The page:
Charged with espionage and detained for four years, photojournalist Maqbool Sahil wrote books inside the jail. He writes about the torture and his helplessness during his incarceration.
I was arrested in Badami Bagh area of Srinagar on Sept 16, 2004, while coming out of the Cantonment that houses the headquarters of the 15 Corps of Indian Army. The then army’s public relations officer, Col Ravi Batra had given me a ride in his car from Mushtaq Press enclave, Residency Road so that I could collect the payment of a bill of my employer (Weekly Chattan) from his office.
After detaining me, the cops in civvies put me in an unmarked white colour Gypsy vehicle and took me to Hari Nivas Interrogation centre. There I was told that I had been arrested by CID/CIK as according to them I was involved in some espionage network, working for Pakistan. For more than 15 days I was subjected to third-degree torture. They charged me under OSA and EOA, which are non-bailable and carry a death penalty.
During interrogation, they would use a wooden roller on my legs, suspend me from the roof, cane my feet, regularly beat me and do so many other vicious things to me. They were seeking information about my “involvement”. As I was unable to provide any, the intensity of the torture increased. I was so wrecked by the physical torture that I was unable to stand on my feet. Other detainees would help me change clothes or to eat. My residence at Barbarshah, was raided thrice and all equipment including computer, books, CDs and dairies were taken by the CID personnel, which have not been released, so far.
On October 1, I was shifted to Central Jail Srinagar, where I was kept for a month. On November 1, I was again taken to Hari Nivas and the next day shifted to Central Jail Kote Balwal Jammu along with a PSA (Public Safety act) detention order for a period of two years. The High Court quashed the PSA after one year. I was brought back to Srinagar and lodged in interrogation centre Humhama (Hari Nivas had been shifted to Humhama during this period). I was again detained under PSA and shifted back to the Kote Bhalwal jail. The process was repeated four times in 40 months up to January 2008.
During those 40 months, I was almost cut-off from my family. I could hardly see my children. I met my aged mother Zenab Begam after two years in Humhama Interrogation centre and her condition was worse. I saw one of my brothers, Abdul Majeed Khokhar, after 41 months. He was the only person, who looked after my family during my detention. He is physically challenged and would repair radios or TVs at home to feed my 8 member family – my five children, wife and mother.
Being a journalist, it was very difficult to pass time inside a strange and tough place like jail. I decided to read and write as there was a lot to read and write around me within the high walls. I started studying the crime and the criminal as the jail housed all kinds of them. I spent my time along with Kashmiri detainees, civil criminals, Muslims, Sikhs, Dogras apart from foreigner prisoners and talked to them in a “free environment”. Everyone would speak the truth and honestly confess his crimes if any but I found that more than 80 percent of the inmates were innocent. During my detention, I was shifted to interrogation centre Miran Sahib (R S Pora Jammu) thrice and returned after 15 or 20 days to Kote Balwal. I was also shifted to police station Amb Ghrota (Akhnoor) in a fake jailbreak case. From there, I was shifted to District jail Amphalla, where I was kept in a dark, lonely cell in the hot summer months of May, June, July and August of 2007 without a fan, water or cooler. I was allowed out of the cell only once in 24 hours just to visit the toilet. For the rest of the time, I was to use a tin canister as a toilet and later clean it in the “main” toilet. That was the toughest time for me but… it passed.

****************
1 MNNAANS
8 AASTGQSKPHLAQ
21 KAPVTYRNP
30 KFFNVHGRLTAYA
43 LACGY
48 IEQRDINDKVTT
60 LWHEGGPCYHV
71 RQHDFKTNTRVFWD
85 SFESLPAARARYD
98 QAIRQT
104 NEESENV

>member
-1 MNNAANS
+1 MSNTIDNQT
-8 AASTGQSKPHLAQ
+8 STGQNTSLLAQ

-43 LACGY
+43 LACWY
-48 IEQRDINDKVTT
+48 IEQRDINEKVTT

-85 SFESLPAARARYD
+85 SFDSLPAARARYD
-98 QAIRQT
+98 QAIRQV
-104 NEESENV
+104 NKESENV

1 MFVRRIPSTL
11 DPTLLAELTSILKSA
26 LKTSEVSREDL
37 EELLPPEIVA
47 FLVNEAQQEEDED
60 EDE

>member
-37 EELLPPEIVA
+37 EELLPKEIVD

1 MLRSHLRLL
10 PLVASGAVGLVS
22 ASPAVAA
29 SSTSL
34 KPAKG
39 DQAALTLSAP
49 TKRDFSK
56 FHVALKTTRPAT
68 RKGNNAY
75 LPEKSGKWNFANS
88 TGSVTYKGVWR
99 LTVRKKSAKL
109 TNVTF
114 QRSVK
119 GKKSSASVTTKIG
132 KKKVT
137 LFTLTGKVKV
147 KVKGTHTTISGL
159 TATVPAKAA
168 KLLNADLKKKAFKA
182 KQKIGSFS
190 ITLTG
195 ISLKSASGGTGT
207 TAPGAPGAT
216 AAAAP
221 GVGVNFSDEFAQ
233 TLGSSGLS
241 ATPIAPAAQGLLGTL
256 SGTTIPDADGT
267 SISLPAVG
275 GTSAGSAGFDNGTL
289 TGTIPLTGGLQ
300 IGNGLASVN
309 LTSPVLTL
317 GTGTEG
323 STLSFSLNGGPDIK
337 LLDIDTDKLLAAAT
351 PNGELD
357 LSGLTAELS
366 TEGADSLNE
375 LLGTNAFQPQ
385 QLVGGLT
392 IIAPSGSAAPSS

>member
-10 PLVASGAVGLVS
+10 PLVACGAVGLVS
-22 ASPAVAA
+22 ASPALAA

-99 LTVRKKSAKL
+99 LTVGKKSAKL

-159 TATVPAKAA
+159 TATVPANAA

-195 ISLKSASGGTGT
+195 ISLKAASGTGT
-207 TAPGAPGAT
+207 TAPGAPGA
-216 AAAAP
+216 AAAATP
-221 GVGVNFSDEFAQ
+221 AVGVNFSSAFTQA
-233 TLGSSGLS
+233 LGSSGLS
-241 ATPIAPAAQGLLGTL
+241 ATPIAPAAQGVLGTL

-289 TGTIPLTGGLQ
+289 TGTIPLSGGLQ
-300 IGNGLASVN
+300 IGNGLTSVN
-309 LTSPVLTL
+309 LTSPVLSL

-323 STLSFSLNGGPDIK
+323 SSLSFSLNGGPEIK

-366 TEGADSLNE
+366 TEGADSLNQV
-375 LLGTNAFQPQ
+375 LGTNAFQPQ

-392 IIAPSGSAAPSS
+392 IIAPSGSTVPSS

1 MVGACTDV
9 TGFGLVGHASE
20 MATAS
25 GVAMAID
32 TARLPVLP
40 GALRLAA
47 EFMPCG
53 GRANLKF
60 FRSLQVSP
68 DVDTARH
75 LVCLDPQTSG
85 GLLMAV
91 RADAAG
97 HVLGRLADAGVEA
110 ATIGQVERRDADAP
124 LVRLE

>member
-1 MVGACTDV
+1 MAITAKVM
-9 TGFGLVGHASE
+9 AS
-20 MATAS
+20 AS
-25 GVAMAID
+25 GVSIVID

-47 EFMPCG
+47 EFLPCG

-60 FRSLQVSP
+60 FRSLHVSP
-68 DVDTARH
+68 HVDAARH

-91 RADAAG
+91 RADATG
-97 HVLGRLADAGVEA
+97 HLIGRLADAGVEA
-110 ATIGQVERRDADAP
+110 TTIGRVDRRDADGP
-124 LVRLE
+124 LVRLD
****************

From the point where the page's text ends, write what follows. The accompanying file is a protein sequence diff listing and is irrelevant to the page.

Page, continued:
During detention, I almost completed the scripts of seven books, including my jail dairy “Shabistan-e-wajood” which was adjudged as the 2nd best book (worldwide) by France-based Reporters Sans Frontiers (RSF) in 2009. The other books I wrote include a story collection, poetry and fiction, which are now in the process of publishing.
The authorities were supposed to file a charge sheet against me before a court within 60 days but I was held without any trial for more than 30 months. When courts quashed the 5th PSA detention order slapped on me, my case was presented before a Sessions Court in Srinagar. The case is still going on and I have to attend the court every month.
I was released on Jan 9, 2008, from Humhama interrogation centre. By then I had lost all my professional contacts and ‘sources’ as a journalist but I was supposed to carry on my old profession. After working as a journalist for 18 years there was no alternative. Shabir Ahmed Shah offered me to join Hurriyat Conference; I rejected it because I liked my previous profession and wanted to be known as a journalist, a writer, an author or as a photographer, more than that I wanted to be along with my old friends in the profession. I missed them badly during my detention.
(The author is the editor of local weekly ‘Pukaar’ and hosts some radio and TV programs.)